This post designed to make gardening look so awesome that you, too, join those of us who spend our free time weeding, watering, hauling compost to melons, staking (and restaking) tomatoes, spreading straw over potatoes, onions, and carrots, trellising cucumbers and beans, pruning herbs, mowing or mulching between the garden rows, and, of course, harvesting.  Any time spent inside the air conditioning is for hopelessly scrubbing at the dirt embedded under your fingernails and in the crevices of your cracked gardener hands, plotting against squash bugs, and planning the fall garden.

And, of course, arranging the harvest into impressive, delectable food art to inspire future gardeners.  Because misery loves company it’s all worth it in the end.

Step away from the pool, people.

Come on into the garden.  It’s sweltering buggy lovely in here.

Plus, that leaves an empty lounge chair by your pool for me.  As soon as I finishing putting in the pumpkin beds….

Second Cuts: A Guide to Shearing Your Sheep For Felting.

Posted on | July 8, 2014 | No Comments

I forgot to tell you that I sheared the sheep.  I forgot to tell you because it happened this spring when we were busy with fishing and farm tours, strawberries and sports award banquets, birthdays and brooder room set-up.   So much was happening at once that I was forced into reactive mode instead of proactive mode.  Not to say that we are usually proactive around here.  We’re not.  There’s way too much procrastinating around here to be considered proactive.  But at least I can say I am usually forced to be reactive because my time and energy is always consumed with unplanned emergencies—a kid home sick from school, a deer deciding to take out the front fender and headlights on the car, pasty butt on the chicks, Colorado potato beetles spreading from the potatoes to the eggplant, finding out it’s Dollar Day at the Goodwill only when I drive by and see the overflowing parking lot and line of people around the building, etc.

This spring the emergencies couldn’t even compare to all the preplanned events that were eating up my time.  Why did I think 4 kids in 4 different sports was a good idea?  Why?  Why? So it wasn’t until we were on farm tour that I realized everyone’s sheep, except for mine, had already been sheared. I mean, everyone’s sheep.  There were NO unsheared sheep.  Even the hair sheep had been trimmed to keep them comfortable in the rising temperatures.  As a matter of fact, most of the sheep had been sheared so many weeks earlier that their fleece was already growing back.  It was embarrassing.

I had noticed that my sheep were starting to look like bath mats from behind….

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Place Your Bets.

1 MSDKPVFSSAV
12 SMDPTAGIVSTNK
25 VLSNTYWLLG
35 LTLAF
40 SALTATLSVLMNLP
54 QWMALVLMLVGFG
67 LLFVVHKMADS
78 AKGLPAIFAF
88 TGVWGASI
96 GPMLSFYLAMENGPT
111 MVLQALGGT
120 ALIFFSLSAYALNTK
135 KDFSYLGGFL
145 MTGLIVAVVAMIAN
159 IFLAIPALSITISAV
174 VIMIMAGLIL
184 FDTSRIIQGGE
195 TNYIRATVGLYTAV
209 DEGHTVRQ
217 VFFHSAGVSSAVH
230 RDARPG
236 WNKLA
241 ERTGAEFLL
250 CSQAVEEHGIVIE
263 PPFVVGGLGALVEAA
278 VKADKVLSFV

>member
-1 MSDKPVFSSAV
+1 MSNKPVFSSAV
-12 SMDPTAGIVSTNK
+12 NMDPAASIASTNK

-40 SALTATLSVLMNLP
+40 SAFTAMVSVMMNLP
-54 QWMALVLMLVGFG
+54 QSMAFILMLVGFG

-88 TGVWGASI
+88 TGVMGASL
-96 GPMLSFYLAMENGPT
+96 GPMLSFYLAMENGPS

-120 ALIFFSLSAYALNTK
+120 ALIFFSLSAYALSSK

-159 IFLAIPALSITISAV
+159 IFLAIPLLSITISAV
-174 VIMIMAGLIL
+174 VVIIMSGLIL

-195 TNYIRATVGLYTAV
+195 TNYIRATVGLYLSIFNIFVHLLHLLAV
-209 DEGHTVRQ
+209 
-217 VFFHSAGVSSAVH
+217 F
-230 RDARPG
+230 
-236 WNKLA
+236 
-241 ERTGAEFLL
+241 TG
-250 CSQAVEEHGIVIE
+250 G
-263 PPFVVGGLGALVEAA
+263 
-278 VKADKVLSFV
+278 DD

Posted on | June 22, 2014 | 3 Comments

A full house is almost impossible around here.  One of the kids is always missing—sports, sleepovers, birthday parties, camp, play dates, any excuse to go to Grandma and Grandpa’s house.  Sometimes we’ve got one pair.  Occasionally we’ve got three of a kind.  Sometimes we’re busted.

In the beginning it was disorienting to count heads and come up with fewer than 4.  My heart would pound and my breath would catch as I’d realize that not only had I finally lost one, but I had no idea what the missing child was wearing.  No idea.  Not even a haphazard guess.  What kind of a mother couldn’t describe to police what her child was wearing before he or she wandered off in the Food Lion???  (Besides a mother that makes them dress themselves, wash their own laundry, and put it away in their drawers and closets on their own.  And should I admit those facts to the police?  Is it even legal to make kids do their own laundry nowadays?)

Even worse, what if the stress made me stumble over his or her birth date like I do in front of the pharmacist after a bout of illness in the kids??  People, it’s confusing to have some children that are born 2 years apart and some that have birth years that are back to back.  (Anyway, who’s fabricating stories in the CVS to get illegal pink eye medicine??)  God help me if the police asked me when I last had all 4 kids together.  Surely we all arrived in the car together.  Right?  I mean, probably.  Maybe.  Um,….were they all in the car when we got here??

Eventually my brain would override my panic and I’d remember that the missing child was at a bowling birthday party or swimming at the neighbor’s house or staying after school for practice.  As the kids grew I even got accustomed to the absences.  Lately it’s unusual to have all the kids together.  I’ve become resigned to it.  I figured the days of all 4 of them trooping through the house, battling over board games, rushing in and outside, building forts, and playing tag through the yard and the woods were almost finished.  Maybe even over.

My parents did not yield so easily.  They weren’t about to fold.  No, they were ready to call against baseball games and sleepovers.  They were ready to raise  the stakes.  And for the past 2 weekends we’ve had all 4 kids together.  All in one place.  All day long.  That’s right, people.